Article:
In Conversation With . . . Cochemea Gastelum, Part II

Cochemea Gastelum is a Yaqui jazz saxophonist and recording artist. As a member of Sharon Jones and the Dap-Kings, he backed up Amy Winehouse in performance of and in the recording studio for her album Back to Black. The Electric Sound of Johnny Arrow (recently reviewed in The Voice) is Gastelum’s first solo album, and Wanda Waterman St. Louis had the honour of giving him his first interview following its release. Part I of the interview can be found here.

Sharon Jones and the Dap-Kings

The band was basically built around Sharon. There was a band called The Soul Providers. They needed her to do backup vocals, so from there she completely killed it and they just built a band around her. And The Soul Providers eventually became the Dap-Kings.

Sharon is fantastic to work with. She’s in the prime of her life, singing the best I’ve ever heard her. She’s an amazing performer; She’s 54 years old and she has more energy than any of us.

She’s been singing since she was a little kid and she’d been singing in wedding bands for a long time, but she’d been met with a lot of closed doors, and fame had eluded her. But the Dap-Kings are about what’s being real and Sharon is the real thing; they recognized that soulfulness. And it took off?real people playing real music on real instruments. It’s amazing that That’s what stands out these days.

The Dap-Kings and Amy Winehouse on Back to Black

Amy is very talented and she wrote some great songs. What the Dap-Kings did was interpret them in an authentic way. Mark Ronson is a fantastic producer and was just able to match them up and make a great album. The timing was impeccable. The Dap-Kings were there to help arrange the songs and just to do what they do, which is to play that music better than anyone else.

The Dream that Sparked The Electric Sound of Johnny Arrow

I already had some songs written, but the album was nowhere near completed. At the time, I was having all these dreams about my ancestors. There were a lot of indigenous people in my dreams, and the dreams were very powerful. I’ve had very visceral dreams ever since I was a kid.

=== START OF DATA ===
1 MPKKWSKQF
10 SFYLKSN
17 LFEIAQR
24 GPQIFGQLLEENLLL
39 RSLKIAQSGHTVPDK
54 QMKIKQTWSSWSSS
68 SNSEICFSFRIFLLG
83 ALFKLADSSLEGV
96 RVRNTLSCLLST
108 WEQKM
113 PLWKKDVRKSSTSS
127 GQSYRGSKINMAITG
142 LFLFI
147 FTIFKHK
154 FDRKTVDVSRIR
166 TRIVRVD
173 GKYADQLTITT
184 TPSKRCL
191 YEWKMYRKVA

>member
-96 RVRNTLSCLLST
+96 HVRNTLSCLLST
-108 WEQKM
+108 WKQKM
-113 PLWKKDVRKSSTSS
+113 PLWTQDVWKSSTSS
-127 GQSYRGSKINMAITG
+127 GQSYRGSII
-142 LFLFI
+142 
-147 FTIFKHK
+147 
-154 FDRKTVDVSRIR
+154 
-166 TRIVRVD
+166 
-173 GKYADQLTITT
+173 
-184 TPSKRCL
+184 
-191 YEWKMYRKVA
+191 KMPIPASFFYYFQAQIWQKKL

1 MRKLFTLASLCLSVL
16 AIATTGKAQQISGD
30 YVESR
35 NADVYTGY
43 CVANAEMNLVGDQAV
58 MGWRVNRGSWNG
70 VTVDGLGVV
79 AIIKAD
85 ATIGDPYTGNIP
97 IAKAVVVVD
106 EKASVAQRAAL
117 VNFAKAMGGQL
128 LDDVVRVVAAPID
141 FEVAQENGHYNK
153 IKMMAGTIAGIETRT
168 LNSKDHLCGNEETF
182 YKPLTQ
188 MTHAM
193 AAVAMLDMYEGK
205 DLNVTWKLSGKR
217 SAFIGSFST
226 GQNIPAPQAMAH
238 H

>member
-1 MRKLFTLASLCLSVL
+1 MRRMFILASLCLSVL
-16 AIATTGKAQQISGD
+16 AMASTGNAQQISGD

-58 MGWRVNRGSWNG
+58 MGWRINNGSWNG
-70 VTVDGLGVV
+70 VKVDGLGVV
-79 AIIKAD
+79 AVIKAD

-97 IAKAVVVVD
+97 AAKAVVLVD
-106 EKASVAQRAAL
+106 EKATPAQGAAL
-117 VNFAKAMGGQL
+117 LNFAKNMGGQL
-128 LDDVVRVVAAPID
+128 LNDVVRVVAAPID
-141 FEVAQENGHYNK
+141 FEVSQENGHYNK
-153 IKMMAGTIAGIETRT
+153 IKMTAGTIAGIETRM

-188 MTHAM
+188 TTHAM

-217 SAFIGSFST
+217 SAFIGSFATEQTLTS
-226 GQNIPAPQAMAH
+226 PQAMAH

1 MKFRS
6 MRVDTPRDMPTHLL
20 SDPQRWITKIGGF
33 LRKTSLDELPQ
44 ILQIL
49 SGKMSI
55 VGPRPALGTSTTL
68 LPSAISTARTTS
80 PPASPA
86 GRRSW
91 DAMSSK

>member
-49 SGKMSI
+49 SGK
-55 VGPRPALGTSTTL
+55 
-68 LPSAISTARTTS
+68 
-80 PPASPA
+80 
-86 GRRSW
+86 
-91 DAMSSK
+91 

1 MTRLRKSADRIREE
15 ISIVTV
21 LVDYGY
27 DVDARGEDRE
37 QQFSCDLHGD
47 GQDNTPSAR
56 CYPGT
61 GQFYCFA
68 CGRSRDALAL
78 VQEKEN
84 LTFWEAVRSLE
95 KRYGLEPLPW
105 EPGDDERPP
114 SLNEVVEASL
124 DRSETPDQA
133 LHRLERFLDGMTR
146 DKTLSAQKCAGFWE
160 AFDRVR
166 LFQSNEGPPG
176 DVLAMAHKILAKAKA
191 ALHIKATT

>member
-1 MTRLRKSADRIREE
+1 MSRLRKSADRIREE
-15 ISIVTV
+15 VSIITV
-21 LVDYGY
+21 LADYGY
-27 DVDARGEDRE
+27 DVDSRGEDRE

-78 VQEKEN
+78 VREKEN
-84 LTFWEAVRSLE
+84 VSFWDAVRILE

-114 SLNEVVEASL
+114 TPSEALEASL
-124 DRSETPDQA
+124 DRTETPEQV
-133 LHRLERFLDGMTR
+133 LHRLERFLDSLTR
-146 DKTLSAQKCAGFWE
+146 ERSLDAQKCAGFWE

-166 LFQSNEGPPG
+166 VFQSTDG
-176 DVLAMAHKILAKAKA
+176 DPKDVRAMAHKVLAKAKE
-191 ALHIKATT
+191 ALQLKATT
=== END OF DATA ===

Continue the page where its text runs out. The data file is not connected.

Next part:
In one of these dreams I was in what I think was a teepee. I was caught between two warring factions of Indians, one an older clan and the other a younger clan. They had arrows and crossbows pointed at each other, and I was right in the middle of it.

The older guy was addressing the younger guy, and he called him ?John Arrow.? John had long, black hair and he was very muscular and handsome, with a chiselled face like a warrior.

The scene changed and I was walking over this long arc with the older clan. I looked back and saw John Arrow and the younger clan waving to me as I was walking away. Suddenly, I felt like I was going the wrong way, with the wrong people. I just felt it so strongly that I finally turned around and ran the other way, toward the younger clan. When I got to the other side, I saw Johnny Arrow and his crew on a stage playing this amazing music.

A woman walked by me and said, ?We knew you’d be back.?

And then I woke up.

I thought, My dad’s name was Johnny . . . My father died when I was very young. He was not only a musician but also a sculptor and an artist. I always thought that he had never lived his artistry to its fullest. So the whole idea of Johnny Arrow encompasses a lot. I’m watching Johnny Arrow and at the same time I am Johnny Arrow.

Johnny Arrow also represents dreams that haven’t been fulfilled yet.

To be concluded next week . . .